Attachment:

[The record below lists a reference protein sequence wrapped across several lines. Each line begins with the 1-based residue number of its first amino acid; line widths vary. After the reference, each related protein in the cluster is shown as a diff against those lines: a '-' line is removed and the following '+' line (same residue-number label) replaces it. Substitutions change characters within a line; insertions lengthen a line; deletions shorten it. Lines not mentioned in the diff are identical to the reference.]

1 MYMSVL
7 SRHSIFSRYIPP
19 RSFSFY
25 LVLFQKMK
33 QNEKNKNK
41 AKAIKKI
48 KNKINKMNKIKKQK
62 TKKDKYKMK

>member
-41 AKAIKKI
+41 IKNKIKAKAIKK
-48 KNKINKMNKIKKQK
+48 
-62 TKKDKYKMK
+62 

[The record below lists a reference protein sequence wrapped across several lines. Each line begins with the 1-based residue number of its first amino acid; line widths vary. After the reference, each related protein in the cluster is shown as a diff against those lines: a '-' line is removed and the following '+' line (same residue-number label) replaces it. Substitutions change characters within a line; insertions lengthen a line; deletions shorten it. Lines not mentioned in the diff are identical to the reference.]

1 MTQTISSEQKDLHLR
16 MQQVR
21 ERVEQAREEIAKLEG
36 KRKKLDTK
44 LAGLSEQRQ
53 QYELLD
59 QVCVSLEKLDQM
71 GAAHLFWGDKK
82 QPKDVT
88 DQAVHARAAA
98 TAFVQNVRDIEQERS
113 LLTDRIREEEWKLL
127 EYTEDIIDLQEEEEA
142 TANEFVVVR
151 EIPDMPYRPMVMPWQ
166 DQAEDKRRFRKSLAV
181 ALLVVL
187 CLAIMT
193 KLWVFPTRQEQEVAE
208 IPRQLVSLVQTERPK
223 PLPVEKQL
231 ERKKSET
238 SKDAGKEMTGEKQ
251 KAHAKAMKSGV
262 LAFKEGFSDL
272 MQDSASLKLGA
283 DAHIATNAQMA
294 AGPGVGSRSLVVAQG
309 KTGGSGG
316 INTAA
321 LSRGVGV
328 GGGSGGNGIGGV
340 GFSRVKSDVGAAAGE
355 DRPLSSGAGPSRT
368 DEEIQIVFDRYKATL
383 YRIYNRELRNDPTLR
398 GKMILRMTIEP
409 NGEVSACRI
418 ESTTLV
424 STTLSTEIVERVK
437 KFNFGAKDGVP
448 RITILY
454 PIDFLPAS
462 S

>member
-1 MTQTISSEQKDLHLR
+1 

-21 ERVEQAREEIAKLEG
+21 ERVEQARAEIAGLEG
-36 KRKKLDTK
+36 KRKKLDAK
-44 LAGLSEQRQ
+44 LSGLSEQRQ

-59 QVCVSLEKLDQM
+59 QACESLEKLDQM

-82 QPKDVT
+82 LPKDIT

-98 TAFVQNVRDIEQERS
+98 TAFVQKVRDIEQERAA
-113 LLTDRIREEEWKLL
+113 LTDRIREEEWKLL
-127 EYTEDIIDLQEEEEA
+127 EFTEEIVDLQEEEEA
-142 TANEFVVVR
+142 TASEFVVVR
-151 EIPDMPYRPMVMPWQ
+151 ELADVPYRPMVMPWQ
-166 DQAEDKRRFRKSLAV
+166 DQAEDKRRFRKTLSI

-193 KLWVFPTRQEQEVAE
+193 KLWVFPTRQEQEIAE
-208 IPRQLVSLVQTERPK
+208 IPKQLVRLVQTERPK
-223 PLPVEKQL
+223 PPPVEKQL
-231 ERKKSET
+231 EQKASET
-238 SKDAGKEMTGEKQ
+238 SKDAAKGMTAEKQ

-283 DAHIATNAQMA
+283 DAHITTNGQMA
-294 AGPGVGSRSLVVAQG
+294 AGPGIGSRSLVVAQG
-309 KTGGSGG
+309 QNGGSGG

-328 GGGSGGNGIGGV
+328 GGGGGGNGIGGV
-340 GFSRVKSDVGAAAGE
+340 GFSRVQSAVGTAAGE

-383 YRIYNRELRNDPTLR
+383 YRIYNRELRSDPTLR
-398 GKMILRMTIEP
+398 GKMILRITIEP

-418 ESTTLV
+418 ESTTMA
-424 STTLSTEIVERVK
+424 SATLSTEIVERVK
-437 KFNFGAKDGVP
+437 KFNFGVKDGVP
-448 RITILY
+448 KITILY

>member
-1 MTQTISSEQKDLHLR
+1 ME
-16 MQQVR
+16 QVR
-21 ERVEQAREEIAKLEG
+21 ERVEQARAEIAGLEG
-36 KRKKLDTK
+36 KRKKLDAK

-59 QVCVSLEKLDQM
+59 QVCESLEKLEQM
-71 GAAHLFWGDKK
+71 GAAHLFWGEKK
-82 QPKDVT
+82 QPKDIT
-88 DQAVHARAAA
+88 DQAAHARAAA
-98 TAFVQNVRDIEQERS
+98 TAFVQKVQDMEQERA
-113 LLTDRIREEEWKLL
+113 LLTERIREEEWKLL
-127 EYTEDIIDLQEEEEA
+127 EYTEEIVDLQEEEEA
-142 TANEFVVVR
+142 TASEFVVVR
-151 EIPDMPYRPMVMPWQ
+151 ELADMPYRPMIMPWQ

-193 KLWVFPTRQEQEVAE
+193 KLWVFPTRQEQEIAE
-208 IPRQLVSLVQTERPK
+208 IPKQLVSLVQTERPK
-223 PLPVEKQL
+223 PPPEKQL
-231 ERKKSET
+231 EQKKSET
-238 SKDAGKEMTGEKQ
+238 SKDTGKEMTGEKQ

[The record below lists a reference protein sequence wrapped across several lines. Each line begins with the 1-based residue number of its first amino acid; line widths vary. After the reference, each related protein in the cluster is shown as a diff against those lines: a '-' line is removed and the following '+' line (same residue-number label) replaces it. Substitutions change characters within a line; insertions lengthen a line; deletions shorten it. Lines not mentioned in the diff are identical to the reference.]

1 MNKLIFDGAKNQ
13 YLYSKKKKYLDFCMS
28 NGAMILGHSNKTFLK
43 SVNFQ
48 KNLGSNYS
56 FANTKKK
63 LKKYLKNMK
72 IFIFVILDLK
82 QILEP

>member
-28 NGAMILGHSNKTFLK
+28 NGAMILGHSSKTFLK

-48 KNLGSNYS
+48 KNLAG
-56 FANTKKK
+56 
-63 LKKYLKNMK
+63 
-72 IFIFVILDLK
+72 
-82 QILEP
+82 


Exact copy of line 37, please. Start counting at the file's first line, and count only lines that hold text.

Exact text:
208 IPRQLVSLVQTERPK